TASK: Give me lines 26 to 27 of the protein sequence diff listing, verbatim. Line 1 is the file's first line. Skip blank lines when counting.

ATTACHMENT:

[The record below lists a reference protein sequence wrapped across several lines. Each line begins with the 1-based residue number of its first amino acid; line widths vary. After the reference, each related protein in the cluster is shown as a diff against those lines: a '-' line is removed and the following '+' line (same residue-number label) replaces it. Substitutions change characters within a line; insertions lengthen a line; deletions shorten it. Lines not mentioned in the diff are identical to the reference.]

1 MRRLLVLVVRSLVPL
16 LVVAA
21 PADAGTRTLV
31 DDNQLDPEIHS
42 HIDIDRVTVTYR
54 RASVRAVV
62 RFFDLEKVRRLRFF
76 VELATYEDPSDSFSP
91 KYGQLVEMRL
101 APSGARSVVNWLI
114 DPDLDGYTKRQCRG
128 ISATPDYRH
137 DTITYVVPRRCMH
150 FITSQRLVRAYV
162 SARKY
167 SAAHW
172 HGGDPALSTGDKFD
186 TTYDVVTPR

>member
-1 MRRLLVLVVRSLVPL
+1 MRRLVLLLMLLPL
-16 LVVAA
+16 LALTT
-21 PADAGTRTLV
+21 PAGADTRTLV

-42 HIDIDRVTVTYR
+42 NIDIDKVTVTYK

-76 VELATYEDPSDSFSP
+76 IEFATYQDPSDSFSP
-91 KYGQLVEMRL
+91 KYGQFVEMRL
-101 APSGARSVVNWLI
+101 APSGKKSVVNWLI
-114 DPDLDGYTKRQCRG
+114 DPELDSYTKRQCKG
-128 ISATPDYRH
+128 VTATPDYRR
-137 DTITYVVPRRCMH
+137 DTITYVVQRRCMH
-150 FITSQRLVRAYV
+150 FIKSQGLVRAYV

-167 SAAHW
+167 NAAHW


+21 PAGADTRTLV

-42 HIDIDRVTVTYR